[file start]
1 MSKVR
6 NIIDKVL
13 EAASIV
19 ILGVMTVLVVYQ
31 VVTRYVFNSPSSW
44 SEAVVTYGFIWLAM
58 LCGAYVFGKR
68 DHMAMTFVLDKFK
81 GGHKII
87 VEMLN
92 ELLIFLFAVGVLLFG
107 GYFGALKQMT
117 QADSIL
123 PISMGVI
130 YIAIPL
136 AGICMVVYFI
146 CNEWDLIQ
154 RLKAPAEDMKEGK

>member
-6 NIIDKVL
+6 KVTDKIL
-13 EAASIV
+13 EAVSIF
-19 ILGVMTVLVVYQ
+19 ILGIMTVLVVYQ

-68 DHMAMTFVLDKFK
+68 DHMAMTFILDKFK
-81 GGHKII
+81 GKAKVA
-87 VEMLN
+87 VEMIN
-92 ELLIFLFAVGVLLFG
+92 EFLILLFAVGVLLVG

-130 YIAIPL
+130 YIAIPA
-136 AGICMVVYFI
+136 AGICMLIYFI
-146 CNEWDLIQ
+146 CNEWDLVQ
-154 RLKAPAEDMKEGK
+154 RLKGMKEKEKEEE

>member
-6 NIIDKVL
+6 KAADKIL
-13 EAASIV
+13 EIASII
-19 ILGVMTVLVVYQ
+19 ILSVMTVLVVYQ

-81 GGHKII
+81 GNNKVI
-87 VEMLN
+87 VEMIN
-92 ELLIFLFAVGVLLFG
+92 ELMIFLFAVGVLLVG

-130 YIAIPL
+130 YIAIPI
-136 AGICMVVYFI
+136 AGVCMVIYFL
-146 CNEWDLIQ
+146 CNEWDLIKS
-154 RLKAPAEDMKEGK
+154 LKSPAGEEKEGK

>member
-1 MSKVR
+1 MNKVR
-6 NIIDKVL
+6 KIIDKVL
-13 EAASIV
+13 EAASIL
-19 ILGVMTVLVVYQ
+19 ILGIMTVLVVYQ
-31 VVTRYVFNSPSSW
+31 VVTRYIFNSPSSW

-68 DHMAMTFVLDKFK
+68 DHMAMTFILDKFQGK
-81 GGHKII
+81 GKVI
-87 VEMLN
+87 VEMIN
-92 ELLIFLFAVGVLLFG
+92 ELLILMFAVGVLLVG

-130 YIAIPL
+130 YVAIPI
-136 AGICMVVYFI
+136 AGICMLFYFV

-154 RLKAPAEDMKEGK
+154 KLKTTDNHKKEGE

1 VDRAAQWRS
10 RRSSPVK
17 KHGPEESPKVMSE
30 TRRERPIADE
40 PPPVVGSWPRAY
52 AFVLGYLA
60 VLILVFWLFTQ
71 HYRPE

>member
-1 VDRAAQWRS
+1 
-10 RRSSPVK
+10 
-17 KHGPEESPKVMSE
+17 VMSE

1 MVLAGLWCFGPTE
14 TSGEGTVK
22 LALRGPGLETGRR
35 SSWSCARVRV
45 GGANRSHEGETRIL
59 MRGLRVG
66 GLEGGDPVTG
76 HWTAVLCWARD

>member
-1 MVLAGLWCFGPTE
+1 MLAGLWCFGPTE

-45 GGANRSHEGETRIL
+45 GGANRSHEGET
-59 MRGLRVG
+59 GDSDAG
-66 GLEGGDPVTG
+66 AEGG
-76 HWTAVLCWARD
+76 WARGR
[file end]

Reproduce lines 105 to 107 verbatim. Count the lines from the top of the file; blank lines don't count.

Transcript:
22 LALRGPGLETGRR
35 SSWSCARVRV
45 GGANRSHEGETRIL